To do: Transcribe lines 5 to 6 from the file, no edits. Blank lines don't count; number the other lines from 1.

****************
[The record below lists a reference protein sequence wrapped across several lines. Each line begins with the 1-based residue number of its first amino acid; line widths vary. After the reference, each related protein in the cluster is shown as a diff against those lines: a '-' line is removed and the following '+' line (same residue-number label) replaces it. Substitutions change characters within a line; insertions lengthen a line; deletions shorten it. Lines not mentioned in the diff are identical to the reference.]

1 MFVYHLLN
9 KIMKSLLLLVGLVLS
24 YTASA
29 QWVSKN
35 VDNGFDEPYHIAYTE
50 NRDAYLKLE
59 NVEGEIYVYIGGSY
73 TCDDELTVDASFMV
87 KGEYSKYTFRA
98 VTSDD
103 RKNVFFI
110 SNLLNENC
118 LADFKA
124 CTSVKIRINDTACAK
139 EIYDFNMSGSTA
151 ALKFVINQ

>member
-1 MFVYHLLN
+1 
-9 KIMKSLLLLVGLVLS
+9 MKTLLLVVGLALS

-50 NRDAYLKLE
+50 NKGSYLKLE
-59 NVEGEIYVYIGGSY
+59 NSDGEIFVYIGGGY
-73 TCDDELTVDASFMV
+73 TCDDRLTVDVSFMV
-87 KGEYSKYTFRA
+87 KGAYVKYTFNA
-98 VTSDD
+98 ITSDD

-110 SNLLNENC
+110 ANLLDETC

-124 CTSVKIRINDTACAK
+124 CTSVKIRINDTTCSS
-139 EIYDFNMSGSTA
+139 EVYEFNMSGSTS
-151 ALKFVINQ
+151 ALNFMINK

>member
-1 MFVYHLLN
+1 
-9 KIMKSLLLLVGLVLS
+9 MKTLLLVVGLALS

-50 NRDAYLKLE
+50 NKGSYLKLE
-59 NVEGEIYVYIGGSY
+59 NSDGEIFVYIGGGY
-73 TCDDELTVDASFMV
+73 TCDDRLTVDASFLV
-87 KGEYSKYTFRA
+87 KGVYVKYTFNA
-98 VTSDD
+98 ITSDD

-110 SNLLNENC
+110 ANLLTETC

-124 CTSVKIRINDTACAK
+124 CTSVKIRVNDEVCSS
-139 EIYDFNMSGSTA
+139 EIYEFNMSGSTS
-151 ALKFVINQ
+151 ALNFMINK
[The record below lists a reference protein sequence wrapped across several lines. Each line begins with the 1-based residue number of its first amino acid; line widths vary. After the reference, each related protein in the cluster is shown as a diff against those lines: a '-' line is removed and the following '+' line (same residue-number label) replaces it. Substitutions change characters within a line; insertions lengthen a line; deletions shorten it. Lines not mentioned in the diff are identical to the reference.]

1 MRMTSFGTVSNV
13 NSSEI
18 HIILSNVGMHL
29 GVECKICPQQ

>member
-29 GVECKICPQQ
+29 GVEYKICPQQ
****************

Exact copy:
29 QWVSKN
35 VDNGFDEPYHIAYTE